Mehrgarh 7000–2000 BCE
The Neolithic site of Mehrgarh is located to the west of the Indus-Sarasvati flood plain, in Baluchistan east of the mountain city of Quetta in Pakistan.
Mehrgarh is situated at the foot of the Bolan Pass, one of the major communication routes between the Iranian Plateau, Central Asia and the Indus Valley. According to the lead excavator, the French archaeologist Jean-François Jarrige, “The site covers an area of about 500 acres [200 hectares] with only pre-Harappan remains” and shows “evidence of continuous occupation for more than three millennia prior to the Harappan civilization.”
Nine thousand years ago this was a small farming village consisting of hunters, farmers and herders. Excavated in the 1970s, the French team in collaboration with the Department of Archaeology of Pakistan, found houses of mud brick, some with external walls painted and all built in a similar rectangular design, grouped together, sharing walls and oriented north-south and east-west. There is no sign of doorways so it appears that, in common with Çatalhüyük and Neolithic sites of the Fertile Crescent, entrances and exists must have been through rooftops; there is no evidence of what these roofs were made of, however.
The team also excavated about 360 tombs in Mehrgarh where the dead, sometimes buried with tarred baskets at their feet, had funerary effects including not only utilitarian objects, but also skillfully crafted ornaments. These ornaments used materials such as seashells, lapis lazuli, and turquoise that would have had to have been brought in from quite a long distance.
One study of objects from Mehrgarh found evidence of what may be the first use of cotton in the Old World: “The metallurgical analysis of a copper bead from a Neolithic burial (6th millennium BCE) at Mehrgarh, Pakistan, allowed the recovery of several threads, preserved by mineralization. They were characterized according to new procedure, combining the use of a reflected-light microscope and a scanning electron microscope, and identified as cotton (Gossypium sp.). The Mehrgarh fibres constitute the earliest known example of cotton in the Old World and put the date of the first use of this textile plant back by more than a millennium. Even though it is not possible to ascertain that the fibres came from an already domesticated species, the evidence suggests an early origin, possibly in the Kachi Plain, of one of the Old World cottons.”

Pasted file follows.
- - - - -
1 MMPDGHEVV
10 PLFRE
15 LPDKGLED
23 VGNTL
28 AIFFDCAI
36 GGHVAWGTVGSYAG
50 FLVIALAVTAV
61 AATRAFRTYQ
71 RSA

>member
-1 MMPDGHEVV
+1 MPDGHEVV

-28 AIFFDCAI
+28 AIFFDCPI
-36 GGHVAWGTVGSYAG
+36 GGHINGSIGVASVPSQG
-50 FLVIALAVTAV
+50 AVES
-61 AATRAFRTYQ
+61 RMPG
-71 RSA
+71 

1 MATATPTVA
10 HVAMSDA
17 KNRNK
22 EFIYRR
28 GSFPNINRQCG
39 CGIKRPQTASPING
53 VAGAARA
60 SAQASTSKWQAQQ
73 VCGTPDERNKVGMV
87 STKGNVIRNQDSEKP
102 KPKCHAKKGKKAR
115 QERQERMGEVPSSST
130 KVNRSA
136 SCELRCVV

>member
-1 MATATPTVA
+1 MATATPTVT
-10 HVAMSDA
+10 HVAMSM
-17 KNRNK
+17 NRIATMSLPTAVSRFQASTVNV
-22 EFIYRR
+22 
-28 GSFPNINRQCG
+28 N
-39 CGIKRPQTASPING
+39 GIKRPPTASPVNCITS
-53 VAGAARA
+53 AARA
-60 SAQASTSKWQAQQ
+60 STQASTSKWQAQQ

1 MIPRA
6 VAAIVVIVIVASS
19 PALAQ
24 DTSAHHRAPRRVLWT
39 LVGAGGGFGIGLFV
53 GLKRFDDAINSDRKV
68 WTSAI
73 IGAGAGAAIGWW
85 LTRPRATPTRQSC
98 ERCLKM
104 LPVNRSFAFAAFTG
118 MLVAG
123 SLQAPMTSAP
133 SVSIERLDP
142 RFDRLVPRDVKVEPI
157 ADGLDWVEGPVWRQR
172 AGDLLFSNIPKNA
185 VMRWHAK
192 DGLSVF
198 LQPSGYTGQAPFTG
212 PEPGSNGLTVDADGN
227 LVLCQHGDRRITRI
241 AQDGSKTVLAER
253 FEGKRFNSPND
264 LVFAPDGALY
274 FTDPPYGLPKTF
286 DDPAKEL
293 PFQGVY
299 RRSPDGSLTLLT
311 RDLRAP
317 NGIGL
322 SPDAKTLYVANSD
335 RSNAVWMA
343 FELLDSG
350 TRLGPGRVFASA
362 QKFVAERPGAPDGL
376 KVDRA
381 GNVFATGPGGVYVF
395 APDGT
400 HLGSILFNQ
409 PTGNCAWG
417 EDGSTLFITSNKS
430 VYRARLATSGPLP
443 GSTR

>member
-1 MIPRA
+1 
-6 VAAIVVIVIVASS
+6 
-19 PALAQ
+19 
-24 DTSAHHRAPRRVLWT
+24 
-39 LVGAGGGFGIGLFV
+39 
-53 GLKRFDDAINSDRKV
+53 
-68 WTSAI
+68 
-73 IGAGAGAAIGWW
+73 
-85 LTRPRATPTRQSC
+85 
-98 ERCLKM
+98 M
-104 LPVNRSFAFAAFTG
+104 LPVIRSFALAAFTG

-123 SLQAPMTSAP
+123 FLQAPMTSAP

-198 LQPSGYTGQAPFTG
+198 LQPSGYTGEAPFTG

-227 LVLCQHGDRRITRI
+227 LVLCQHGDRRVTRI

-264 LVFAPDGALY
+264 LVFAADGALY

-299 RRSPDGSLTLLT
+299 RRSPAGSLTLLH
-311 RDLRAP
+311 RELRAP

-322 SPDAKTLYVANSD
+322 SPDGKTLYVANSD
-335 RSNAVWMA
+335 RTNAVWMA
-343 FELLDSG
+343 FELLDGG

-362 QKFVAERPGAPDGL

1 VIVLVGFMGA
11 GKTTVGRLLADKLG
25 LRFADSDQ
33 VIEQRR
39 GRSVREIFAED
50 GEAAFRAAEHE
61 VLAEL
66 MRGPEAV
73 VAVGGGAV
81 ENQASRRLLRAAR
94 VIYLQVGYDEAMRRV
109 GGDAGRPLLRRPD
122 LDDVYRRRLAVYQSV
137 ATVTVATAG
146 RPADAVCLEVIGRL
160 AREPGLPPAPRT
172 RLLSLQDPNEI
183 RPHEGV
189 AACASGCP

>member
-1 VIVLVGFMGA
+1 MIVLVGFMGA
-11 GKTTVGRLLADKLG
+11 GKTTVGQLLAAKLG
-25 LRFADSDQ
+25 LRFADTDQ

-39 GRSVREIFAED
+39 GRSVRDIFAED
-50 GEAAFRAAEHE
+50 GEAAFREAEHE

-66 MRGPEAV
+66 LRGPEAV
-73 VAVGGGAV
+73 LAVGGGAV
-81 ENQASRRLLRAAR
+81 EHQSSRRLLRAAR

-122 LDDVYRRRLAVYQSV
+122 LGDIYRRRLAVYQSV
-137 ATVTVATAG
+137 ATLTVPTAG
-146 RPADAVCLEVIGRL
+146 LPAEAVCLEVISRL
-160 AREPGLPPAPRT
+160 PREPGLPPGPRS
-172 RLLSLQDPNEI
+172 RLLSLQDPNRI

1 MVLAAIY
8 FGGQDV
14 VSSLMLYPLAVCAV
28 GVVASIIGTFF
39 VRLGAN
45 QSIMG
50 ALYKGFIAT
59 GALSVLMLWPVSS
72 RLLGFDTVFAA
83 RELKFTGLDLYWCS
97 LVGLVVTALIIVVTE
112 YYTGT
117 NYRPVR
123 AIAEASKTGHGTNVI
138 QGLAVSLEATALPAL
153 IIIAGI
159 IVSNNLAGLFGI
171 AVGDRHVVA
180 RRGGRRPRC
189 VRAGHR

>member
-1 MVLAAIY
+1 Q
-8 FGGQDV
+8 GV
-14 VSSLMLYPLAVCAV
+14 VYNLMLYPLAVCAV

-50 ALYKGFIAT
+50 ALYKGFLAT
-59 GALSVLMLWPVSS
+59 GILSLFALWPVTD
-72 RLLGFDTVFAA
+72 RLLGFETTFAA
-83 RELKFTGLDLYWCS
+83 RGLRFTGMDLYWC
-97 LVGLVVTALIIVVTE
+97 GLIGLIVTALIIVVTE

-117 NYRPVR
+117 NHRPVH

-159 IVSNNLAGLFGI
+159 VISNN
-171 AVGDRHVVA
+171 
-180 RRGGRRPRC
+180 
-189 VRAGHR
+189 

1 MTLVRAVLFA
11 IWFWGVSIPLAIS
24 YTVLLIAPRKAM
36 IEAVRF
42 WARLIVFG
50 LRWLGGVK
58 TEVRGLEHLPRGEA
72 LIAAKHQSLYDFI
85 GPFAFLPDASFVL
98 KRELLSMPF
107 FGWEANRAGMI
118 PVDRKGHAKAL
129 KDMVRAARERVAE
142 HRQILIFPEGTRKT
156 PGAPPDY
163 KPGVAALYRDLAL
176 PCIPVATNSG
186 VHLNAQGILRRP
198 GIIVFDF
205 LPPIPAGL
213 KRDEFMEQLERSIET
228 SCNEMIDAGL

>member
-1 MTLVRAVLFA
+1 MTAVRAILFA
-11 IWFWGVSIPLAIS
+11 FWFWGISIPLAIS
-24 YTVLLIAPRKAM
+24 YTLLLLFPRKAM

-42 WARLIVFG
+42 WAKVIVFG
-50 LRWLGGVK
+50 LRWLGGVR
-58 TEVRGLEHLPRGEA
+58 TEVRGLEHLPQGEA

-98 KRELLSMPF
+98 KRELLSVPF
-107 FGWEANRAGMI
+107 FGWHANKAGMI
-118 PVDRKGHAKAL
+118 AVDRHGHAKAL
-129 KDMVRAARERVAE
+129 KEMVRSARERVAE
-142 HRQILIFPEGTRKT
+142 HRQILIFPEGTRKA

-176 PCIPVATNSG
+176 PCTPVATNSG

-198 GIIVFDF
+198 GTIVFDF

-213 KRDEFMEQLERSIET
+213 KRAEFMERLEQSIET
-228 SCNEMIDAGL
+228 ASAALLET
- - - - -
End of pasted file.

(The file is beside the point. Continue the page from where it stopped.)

The amount of burial goods decreased over time, becoming limited to ornaments and with more goods left with the female dead. Separate cemeteries near houses were created for children who died between birth and three or four years of age. Their corpses were placed in a flexed position, in the early period facing south with their heads toward the east and feet toward the west, and at a later period a change in the orientation of skeletons was found with heads towards the southeast and feet towards the northeast. Evidence of proto-dentistry was found in Mehrgarh: using flint tips, eleven drilled molar crowns from nine adults were discovered that date from 7,500 to 9,000 years ago.
Evidence of proto-dentistry was found in Mehrgarh: using flint tips eleven drilled molar crowns from nine adults were discovered that date from 7,500 to 9,000 years ago.